$$\begin{align} F_Y(y) &\equiv \mathbb{P}(Y \leqslant y) \\[12pt] &= \mathbb{P}((1-\delta) \tanh (\beta X) + \delta \leqslant y) \\[6pt] &= \mathbb{P} \bigg( \tanh (\beta X) \leqslant \frac{y-\delta}{1-\delta} \bigg) \\[6pt] &= \mathbb{P} \bigg( \frac{e^{2 \beta X}-1}{e^{2 \beta X}+1} \leqslant \frac{y-\delta}{1-\delta} \bigg) \\[6pt] &= \mathbb{P} \bigg( e^{2 \beta X}-1 \leqslant \frac{y-\delta}{1-\delta} \cdot (e^{2 \beta X}+1) \bigg) \\[6pt] &= \mathbb{P} \bigg( e^{2 \beta X} \cdot \frac{1-y}{1-\delta} \leqslant 1 + \frac{y-\delta}{1-\delta} \bigg) \\[6pt] &= \mathbb{P} \bigg( e^{2 \beta X} \cdot \frac{1-y}{1-\delta} \leqslant \frac{1+y-2\delta}{1-\delta} \bigg) \\[6pt] &= \mathbb{P} \bigg( e^{2 \beta X} \cdot (1-y) \leqslant (1+y-2\delta) \bigg). \\[6pt] \end{align}$$

Taking account of the limits of the function you then have:

$$\begin{align} F_Y(y) &= \begin{cases} 0 & & \text{if } y \leqslant 2\delta-1, \\[6pt] F_X \bigg( \frac{1}{2 \beta} \cdot \log \Big( \frac{1+y-2\delta}{1-y} \Big) \bigg) & & \text{if } 2\delta-1 < y < 1, \\[6pt] 1 & & \text{if } y \geqslant 1, \\[6pt] \end{cases} \\[6pt] \end{align}$$

It is easily shown that:

$$\begin{align} \frac{d}{dy} \log \Big( \frac{1+y-2\delta}{1-y} \Big) &= \frac{1}{1+y-2\delta} + \frac{1}{1-y} \\[6pt] &= \frac{(1-y)+(1+y-2\delta)}{(1+y-2\delta)(1-y)} \\[6pt] &= \frac{2(1-\delta)}{(1+y-2\delta)(1-y)}. \\[6pt] \end{align}$$

Therefore, differentiating the CDF with respect to $y$ gives the corresponding density:

$$f_Y(y) = \frac{(1-\delta)}{(1+y-2\delta)(1-y) \beta} \cdot f_X \bigg( \frac{1}{2 \beta} \cdot \log \Big( \frac{1+y-2\delta}{1-y} \Big) \bigg) \quad \quad \text{for } 2\delta-1 < y < 1.$$

Substitution of the density function for $X$ will give you the final form. Note that in your problem you have assumed that $X$ is a non-negative random variable, which leads to the effective bound $y \geqslant \delta$. This bound emerges correctly from substitution into the above equation in the case where $f_X$ has support only over positive argument values.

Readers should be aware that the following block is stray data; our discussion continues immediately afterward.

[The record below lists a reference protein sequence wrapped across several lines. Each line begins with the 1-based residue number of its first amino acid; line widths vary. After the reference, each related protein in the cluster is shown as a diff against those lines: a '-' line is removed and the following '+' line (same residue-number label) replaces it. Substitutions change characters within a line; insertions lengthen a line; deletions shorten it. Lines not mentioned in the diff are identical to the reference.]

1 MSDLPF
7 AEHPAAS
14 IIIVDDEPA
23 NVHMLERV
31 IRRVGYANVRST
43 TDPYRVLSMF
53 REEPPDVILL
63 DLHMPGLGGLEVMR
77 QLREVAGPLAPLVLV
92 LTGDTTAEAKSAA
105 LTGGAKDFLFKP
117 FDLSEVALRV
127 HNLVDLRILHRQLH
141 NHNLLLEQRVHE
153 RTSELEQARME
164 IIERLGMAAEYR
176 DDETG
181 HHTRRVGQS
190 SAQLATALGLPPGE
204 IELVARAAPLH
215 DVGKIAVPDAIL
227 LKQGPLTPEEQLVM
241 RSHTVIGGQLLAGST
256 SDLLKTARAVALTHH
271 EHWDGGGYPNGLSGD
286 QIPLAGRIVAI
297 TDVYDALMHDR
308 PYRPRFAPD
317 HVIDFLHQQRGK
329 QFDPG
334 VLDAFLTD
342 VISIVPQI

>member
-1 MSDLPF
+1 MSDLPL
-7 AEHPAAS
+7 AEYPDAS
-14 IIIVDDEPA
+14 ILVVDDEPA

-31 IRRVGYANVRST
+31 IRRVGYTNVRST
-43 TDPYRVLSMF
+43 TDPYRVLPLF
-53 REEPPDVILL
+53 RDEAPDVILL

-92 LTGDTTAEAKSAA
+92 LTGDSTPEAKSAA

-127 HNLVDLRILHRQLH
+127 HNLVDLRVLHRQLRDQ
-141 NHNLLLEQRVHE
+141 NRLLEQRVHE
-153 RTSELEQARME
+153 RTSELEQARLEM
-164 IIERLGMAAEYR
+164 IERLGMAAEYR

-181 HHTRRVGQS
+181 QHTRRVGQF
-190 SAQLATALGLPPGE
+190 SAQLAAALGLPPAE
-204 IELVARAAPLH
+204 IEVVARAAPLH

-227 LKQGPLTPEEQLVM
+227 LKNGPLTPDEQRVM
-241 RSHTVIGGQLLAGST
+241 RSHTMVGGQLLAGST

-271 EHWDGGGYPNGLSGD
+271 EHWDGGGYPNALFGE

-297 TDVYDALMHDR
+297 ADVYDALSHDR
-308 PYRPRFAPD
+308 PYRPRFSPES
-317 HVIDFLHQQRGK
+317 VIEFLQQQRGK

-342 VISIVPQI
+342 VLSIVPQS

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    $\begingroup$ Thanks! To confirm my understanding of your answer: this essentially corresponds to solving $y_m = (1-\delta)\tanh(\beta x_m)+\delta$ for $x_m$ and then computing the CDF of $x_m$ in x-space using the known $p(x\mid x_0)$ (using the terminology of my OP)? $\endgroup$
    – monade
    Sep 7, 2020 at 15:00
  • $\begingroup$ I could not make sense of your $p(x|x_0)$ so I did not do that last step. But yes, that is essentially the method. $\endgroup$
    – Ben
    Sep 7, 2020 at 22:33
  • $\begingroup$ Ok, thanks. $p(x|x_0)$ is the log-normal distribution following the reparameterization $\mu = \ln{(x_0)}+\sigma^2$, where $x_0$ is the mode of the log-normal. $\endgroup$
    – monade
    Sep 8, 2020 at 9:36
  • $\begingroup$ Elegant answer (+1) $\endgroup$
    – BruceET
    Sep 9, 2020 at 7:43
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    $\begingroup$ My answer is more general than that --- it does not assume that $X$ is non-negative. However, if you substitute any $y < \delta$ into the final equation you get $\log (\tfrac{1+y-2\delta}{1-y}) < 0$ so the argument for the density $f_X$ is negative. Thus, if $X$ is non-negative then you get zero density for $Y$ for all $y<\delta$. I have updated my answer to specify my assumptions more clearly. $\endgroup$
    – Ben
    Sep 15, 2020 at 0:57